by David Draper - Friday, June 26, 2015
Like a good glass of wine, the right beer can elevate your meal. When pairing beer and wild game, plan how flavors will compare and contrast. Malt and hops—two of the main ingredients in beer—are strong enough to stand up against the bold flavors typical of traditional wild-game dishes. Note that hops can cut through fat and carbonation will cleanse the palate. There’s also the beer’s body to consider; as a general rule the richer the food, the more full-bodied the beer should be. That’s a lot to think about, so to get you started, here are five popular wild-game dishes and the perfect beer pairings for each.
Seared Duck Breasts
The best duck dishes have a lot going on. Whether roasted whole or just a seared breast, ducks are meaty and rich, with a thin layer of fat and a crisp skin that provides a salty crunch. That’s a complex profile, but luckily, the right beer is simple—Lindeman’s Kriek Lambic. Rather than overpower the duck with a strong hoppiness, fruit beers complement it with a combination of tart and sweet. Cherries, just like those used in this lambic, are a traditional duck accompaniment because they cut through the fat, leaving a fresh palate for the next bite. Lindeman’s, like all lambics, it only lightly carbonated—think sparkling—which also lends itself to a light, clean drink that finishes dry. At just 2.5% alcohol by volume, you can also drink more than one with that second (or third) serving of delicious duck.
Roast Wild Pig Loin
You know that classic image of a suckling pig spread out on a silver platter with an apple in its mouth? That piece of fruit isn’t just there for looks. Apples are to pork what Richie was to the Fonz—a straight man to someone who was just a little wild. Part of the reason is seasonality—traditionally pigs are taken in the fall, when apples are ripe. The flavors work well together too—both are clean and the acidity in the apples cut the pork fat. Think sweet cider playing off savory pork. Okay, so cider isn’t a beer, but it just works too well to leave it off this list. Angry Orchard’s Green Apple blend is perfect for pork loin. Not too sweet. A little tart. Refreshingly drinkable. Like most ciders, the ABV starts to creep up there, hitting 5%.
General Tso’s Pheasant
With its Chinese heritage, the ringneck pheasant is a natural for Asian-inspired dishes, the hotter the better. Like ying and yang, the light, white breast meat just takes on that spiciness so well without conflicting it with heavy or rich gaminess. General Tso’s is also sweet, so we’re fighting that contrast as well. Skip the Tsingtao or Kirin. As tempting as it is to suggest a Sison here, instead reach for a domestic India Pale Ale. Long Hammer from Red Hook is an approachable IPA, leaning closer to a Pale Ale, with just enough hops to temper the spice without amplifying the heat or overpowering the flavor of the dish. There’s also a bit of orange-peel citrus that goes well the sweetness of General Tso’s and a dry finish to cut the oil of the fried pheasant.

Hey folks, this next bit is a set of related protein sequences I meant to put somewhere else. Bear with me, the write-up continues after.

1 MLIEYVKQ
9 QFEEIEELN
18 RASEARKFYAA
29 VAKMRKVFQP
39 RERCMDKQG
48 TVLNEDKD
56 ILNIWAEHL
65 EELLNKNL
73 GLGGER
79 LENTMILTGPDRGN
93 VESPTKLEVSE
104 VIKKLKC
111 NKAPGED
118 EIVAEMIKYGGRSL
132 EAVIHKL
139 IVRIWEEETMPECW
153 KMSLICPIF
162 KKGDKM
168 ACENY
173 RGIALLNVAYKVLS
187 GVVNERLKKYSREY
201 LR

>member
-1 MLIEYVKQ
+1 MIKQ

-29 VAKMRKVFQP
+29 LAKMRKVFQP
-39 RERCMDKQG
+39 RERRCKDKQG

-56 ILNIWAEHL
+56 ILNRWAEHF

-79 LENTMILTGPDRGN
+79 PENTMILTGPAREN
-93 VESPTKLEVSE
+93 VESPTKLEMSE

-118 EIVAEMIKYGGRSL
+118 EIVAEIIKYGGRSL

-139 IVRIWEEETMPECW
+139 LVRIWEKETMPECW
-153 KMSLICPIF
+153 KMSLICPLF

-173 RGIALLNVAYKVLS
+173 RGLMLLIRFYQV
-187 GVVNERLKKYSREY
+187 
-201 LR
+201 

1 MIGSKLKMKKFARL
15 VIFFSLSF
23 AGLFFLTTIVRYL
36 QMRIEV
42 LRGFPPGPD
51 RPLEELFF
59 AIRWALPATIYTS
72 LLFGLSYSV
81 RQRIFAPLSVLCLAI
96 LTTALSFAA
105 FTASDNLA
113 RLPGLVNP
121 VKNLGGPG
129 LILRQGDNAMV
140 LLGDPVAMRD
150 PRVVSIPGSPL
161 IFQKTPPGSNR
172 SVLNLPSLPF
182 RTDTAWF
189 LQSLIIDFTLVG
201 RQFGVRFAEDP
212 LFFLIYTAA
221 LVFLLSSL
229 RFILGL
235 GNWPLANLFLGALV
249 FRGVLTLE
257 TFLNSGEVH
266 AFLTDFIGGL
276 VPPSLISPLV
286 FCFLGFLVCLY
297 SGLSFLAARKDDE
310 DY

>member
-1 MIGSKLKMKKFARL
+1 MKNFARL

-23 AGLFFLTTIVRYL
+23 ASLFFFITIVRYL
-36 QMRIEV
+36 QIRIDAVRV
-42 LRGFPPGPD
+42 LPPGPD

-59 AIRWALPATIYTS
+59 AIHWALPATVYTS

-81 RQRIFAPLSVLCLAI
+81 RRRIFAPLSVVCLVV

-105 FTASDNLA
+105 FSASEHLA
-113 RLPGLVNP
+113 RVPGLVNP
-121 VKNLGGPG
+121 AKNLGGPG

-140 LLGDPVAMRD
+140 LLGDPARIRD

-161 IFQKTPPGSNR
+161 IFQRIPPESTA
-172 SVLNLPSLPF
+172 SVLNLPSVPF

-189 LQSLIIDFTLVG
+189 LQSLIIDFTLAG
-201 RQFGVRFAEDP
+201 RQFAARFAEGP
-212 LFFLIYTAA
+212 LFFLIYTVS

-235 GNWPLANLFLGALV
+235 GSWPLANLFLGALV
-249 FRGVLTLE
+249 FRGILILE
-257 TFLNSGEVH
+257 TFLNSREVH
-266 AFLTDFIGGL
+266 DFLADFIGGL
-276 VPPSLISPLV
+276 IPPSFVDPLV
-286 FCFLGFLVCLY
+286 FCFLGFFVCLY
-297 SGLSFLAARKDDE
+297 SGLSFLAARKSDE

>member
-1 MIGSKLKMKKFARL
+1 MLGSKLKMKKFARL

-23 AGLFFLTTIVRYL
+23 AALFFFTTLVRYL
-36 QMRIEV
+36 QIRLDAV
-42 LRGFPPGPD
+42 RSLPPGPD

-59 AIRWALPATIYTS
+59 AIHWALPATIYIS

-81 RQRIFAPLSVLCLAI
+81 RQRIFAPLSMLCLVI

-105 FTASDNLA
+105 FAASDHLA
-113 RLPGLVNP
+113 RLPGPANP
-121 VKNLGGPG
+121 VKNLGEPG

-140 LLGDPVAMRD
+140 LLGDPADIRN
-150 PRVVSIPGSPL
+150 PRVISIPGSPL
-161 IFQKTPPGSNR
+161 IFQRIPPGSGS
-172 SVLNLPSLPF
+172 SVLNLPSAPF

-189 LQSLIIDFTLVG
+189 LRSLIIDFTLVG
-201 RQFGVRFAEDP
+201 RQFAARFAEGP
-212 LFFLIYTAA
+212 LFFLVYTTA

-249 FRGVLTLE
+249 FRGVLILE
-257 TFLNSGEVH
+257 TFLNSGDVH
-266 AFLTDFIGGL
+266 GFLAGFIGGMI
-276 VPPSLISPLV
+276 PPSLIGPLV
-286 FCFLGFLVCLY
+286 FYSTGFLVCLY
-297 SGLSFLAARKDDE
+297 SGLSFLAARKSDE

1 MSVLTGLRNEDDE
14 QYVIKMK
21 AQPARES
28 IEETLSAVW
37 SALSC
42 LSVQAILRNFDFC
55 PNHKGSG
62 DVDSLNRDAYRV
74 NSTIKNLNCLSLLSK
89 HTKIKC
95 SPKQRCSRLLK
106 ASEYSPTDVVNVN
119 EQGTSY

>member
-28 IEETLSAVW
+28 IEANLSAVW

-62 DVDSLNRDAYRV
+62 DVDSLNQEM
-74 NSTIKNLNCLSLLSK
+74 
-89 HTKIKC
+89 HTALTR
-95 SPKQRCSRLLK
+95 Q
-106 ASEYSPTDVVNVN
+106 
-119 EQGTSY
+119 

Grilled Elk Backstrap
An elk (or any venison) backstrap, whole or quartered, is at its best lightly salted and cooked over a searing-hot fire so the outside is crisp leaving a blood-red interior. So incredibly simple to prepare, the complex taste almost come as a surprise, whether it’s the first time you’ve bitten into a piece, or your fiftieth. Bold on the exterior, with a mild, yet meaty, finish, grilled backstrap is the perfect pairing for an all-American beer like full-flavored Samuel Adams Boston Lager. The caramelized surface of the steak plays well with the maltiness of Sam Adams, giving both the meat and the beer deeper, richer flavors. There’s a bit of hoppiness as well, which, like all hops, cuts through the butter (Always finish any steak with a thick pat of butter.) and leaves the mouth clean.
It’s hot. You’ve worked outside all day. You’re hungry and thirsty. The last thing you want to do is cook a big meal and choke down a big-bodied beer. You need fast and light, but not too light. Time for a venison burger with all the toppings and frosty cold bottle of Miller High Life. Your dad drank it, and his dad did too. So stop putting on airs with your fancy microbrew and respect your heritage. This is America after all. Like a burger, High Life is straightforward—you know what you’re going to get when you twist the top, but most importantly, it’s crisp and satisfying. All that carbonation is refreshing on a hot day, but it’s not heavy so you can have several without filling your gut. You need that room for another burger and that bag of Cool Ranch Doritos I know you’re going to finish.
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